- User experience(UX) research
- Jobs to be done
- Fundamental assumptions
- Buyer Personas
- Journey mapping
- Global strategy
- Brainstorm wish list
- Keyword/content plan
- Competitive analysis
Quickly build a website that’s better than what you have today, but isn’t a final product. Rather, your Launch Pad is the foundation to grow, optimize and build from.
- Customize an acceleration approach
- Run sprint workshops
- Effective content development
- Invest in internal efficiencies
With your Launch Pad website live and collecting data, we’ll start identifying high-impact actions to grow your business.
Growth-Driven Web Design is not only easier on your wallet, but it’s also easier on your team and better for your customers. Growth-Driven Web Design works by creating a functional “launch pad” website that looks great and is based on your customers’ needs, but that’s smaller-scale and launches quickly – typically in 1-3 months versus the 6-12 month timetable of traditional web design. We then track users’ actions when they visit your site and make additions, changes and improvements based on that data.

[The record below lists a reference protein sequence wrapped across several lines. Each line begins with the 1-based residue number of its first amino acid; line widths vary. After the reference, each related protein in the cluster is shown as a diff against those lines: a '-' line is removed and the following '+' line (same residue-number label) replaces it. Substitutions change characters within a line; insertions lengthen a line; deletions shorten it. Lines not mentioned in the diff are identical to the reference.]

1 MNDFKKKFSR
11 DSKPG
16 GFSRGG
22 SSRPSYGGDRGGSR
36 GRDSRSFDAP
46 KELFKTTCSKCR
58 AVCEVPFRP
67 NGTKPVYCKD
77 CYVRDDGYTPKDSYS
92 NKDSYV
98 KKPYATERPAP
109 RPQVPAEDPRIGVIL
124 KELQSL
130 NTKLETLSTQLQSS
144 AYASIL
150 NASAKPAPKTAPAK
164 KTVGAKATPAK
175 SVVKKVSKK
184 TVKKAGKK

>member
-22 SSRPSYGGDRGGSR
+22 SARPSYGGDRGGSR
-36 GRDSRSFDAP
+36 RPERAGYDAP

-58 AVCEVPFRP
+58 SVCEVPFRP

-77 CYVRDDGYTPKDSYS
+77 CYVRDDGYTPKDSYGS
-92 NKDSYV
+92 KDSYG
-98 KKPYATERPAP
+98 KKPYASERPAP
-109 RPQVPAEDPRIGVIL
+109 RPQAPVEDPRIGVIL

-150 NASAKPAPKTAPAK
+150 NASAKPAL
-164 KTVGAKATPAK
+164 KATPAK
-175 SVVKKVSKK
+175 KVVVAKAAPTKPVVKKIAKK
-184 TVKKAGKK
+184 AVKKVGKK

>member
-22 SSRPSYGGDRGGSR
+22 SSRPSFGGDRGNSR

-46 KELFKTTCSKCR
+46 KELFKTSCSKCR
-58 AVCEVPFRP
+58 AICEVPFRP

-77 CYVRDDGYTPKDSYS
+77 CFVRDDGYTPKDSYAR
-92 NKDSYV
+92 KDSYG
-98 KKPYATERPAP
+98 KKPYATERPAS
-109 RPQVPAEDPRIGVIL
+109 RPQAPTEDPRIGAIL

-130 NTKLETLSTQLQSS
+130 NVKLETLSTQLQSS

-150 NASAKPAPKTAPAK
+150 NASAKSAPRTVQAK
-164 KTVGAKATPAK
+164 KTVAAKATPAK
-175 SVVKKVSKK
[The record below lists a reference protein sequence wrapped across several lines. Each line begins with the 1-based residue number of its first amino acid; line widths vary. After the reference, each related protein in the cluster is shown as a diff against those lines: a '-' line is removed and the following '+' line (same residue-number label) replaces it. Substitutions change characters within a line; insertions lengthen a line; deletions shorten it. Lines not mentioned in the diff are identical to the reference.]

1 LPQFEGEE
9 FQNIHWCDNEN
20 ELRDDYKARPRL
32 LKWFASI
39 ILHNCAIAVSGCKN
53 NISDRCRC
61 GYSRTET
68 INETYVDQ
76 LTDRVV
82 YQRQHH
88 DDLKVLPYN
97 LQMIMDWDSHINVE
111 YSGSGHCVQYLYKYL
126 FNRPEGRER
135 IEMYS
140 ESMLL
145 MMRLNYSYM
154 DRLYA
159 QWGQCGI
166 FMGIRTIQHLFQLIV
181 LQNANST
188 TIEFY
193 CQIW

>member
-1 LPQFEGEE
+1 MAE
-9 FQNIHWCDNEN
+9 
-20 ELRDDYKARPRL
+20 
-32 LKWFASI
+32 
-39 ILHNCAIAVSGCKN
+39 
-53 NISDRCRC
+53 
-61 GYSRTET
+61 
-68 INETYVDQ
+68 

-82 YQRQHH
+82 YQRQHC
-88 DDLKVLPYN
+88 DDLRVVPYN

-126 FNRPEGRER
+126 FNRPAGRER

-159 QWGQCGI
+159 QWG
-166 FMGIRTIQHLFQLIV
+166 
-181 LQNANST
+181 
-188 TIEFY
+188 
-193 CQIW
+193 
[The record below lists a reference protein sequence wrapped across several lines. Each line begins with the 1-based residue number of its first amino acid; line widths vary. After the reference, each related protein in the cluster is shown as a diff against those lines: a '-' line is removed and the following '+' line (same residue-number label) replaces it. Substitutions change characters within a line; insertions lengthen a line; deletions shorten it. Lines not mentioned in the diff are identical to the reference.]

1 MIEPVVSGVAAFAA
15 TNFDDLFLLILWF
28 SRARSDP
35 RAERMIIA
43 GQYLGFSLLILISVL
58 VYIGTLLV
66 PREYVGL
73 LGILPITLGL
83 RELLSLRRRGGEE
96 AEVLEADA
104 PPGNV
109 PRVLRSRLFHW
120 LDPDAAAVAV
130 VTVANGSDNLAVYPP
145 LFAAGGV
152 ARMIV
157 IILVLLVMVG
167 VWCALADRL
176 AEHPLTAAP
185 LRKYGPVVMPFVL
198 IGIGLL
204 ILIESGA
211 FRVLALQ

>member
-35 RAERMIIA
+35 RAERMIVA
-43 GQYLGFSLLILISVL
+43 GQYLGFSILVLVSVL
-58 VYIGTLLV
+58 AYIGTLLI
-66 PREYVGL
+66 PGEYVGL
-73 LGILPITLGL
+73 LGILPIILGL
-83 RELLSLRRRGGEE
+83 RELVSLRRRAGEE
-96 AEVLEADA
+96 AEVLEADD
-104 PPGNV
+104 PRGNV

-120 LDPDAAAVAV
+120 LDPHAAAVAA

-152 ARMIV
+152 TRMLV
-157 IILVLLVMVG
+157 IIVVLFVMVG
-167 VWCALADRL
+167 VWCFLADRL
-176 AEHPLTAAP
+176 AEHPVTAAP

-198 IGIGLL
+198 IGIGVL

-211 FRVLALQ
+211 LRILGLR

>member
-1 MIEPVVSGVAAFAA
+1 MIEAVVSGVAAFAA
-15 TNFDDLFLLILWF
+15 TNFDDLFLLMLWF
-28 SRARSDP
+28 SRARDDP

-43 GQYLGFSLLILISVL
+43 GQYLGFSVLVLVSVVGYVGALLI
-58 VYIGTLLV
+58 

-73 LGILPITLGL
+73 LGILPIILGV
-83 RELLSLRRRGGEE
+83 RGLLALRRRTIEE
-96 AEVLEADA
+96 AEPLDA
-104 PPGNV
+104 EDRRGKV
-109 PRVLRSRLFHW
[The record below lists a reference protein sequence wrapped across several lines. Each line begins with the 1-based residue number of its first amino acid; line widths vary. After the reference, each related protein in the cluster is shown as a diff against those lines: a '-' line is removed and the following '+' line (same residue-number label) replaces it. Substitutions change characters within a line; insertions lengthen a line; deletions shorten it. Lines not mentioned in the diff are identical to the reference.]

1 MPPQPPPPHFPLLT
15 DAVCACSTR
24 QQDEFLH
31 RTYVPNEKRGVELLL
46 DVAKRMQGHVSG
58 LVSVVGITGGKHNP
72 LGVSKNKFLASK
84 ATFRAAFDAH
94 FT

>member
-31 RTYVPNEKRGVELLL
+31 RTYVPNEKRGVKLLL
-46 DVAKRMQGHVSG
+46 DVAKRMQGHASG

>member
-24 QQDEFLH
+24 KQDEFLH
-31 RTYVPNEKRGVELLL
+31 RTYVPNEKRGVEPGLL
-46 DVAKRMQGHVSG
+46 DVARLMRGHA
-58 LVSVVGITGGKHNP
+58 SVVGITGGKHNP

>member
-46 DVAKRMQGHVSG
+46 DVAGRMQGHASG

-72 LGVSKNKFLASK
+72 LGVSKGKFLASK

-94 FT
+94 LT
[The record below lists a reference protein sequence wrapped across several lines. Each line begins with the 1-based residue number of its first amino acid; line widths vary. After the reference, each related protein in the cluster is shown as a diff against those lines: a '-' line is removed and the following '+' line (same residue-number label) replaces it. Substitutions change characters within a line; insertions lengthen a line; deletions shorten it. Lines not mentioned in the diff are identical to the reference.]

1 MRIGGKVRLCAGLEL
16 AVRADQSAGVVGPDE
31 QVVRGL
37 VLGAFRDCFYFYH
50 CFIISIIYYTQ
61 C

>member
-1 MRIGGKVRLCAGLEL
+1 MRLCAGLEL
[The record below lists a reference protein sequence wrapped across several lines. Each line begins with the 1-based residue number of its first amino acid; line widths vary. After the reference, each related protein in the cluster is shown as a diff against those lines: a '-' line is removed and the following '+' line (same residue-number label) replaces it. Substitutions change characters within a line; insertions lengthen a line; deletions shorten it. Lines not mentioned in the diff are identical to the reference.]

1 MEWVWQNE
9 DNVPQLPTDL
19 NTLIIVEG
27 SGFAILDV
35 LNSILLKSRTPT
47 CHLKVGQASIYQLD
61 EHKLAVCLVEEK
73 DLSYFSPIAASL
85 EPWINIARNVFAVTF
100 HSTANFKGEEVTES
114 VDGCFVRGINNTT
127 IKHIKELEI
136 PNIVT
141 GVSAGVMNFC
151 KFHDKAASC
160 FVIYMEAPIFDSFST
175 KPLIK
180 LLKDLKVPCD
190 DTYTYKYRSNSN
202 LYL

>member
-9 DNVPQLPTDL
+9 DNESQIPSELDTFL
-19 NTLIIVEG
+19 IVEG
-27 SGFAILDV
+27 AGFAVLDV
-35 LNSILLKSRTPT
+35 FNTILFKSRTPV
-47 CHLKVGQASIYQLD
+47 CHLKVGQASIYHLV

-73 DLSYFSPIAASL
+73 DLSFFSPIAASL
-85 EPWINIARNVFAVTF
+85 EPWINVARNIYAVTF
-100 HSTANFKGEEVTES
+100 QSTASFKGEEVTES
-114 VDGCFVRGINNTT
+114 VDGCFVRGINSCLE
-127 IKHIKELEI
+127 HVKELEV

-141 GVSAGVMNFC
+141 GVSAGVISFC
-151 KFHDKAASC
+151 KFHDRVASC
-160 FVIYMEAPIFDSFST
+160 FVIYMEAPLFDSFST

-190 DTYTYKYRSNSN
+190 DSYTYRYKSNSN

If you want even more fuel to use in your presentation, you can use our 10 Reasons Why Growth-Driven Web Design is Better Than Traditional Web Design blog to go more in-depth on why GDD is a better alternative.
It can be difficult to convince your boss to sign in on a brand new strategy, but if you can show value it will help you in your efforts. The best way to sell GDD is not by selling – but instead understanding your boss’ goals and positioning GDD as the natural step to achieving those goals.
To recap, here are your talking points:
- Act 1 – Problem: What is the business/marketing problem to solve.
- Act 2 – Complication: What are the consequences of not dealing with the problem
- Act 3 – Resolution: How does GDD solve the problems and impact the business.
Armed with these talking points, you have the power to justify your recommendation and a shot at getting it approved. Remember: GDD is backed up by data and will help you reach your goals. That is the most powerful motivator.
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Get Better Results with Growth-Driven Web Design – Free eBook
Growth-Driven Web Design is not only easier on your team and wallet- continuous updates and improvements to your website will keep your customers coming back for more. This free eBook goes over Growth-Driven Web Design and what you need to know to get started.